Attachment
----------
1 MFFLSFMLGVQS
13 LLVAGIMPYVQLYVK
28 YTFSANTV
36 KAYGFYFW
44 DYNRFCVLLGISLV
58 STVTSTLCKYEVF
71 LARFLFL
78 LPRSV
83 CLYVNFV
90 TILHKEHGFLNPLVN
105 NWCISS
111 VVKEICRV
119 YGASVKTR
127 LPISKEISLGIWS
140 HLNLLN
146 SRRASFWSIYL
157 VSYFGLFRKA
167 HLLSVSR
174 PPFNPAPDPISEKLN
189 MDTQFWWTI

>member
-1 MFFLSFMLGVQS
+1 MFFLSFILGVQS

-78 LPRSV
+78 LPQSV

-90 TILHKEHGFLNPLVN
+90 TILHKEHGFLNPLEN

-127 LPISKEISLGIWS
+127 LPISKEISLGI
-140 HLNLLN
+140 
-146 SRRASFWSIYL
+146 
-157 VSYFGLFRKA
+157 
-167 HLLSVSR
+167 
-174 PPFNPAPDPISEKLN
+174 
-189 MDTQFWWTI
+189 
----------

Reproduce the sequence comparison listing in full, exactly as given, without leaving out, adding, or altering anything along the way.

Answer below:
1 MFFLSFMLGVQS
13 LLVAGIMPYVQLYVK
28 YTFSANTV
36 KAYGFYFW
44 DYNRFCVLLGISLV
58 STVTSTLCKYEVF
71 LARFLFL
78 LPRSV
83 CLYVNFV
90 TILHKEHGFLNPLVN
105 NWCISS
111 VVKEICRV
119 YGASVKTR
127 LPISKEISLGIWS
140 HLNLLN
146 SRRASFWSIYL
157 VSYFGLFRKA
167 HLLSVSR
174 PPFNPAPDPISEKLN
189 MDTQFWWTI

>member
-1 MFFLSFMLGVQS
+1 MFFLSFILGVQS

-78 LPRSV
+78 LPQSV

-90 TILHKEHGFLNPLVN
+90 TILHKEHGFLNPLEN

-127 LPISKEISLGIWS
+127 LPISKEISLGI
-140 HLNLLN
+140 
-146 SRRASFWSIYL
+146 
-157 VSYFGLFRKA
+157 
-167 HLLSVSR
+167 
-174 PPFNPAPDPISEKLN
+174 
-189 MDTQFWWTI
+189 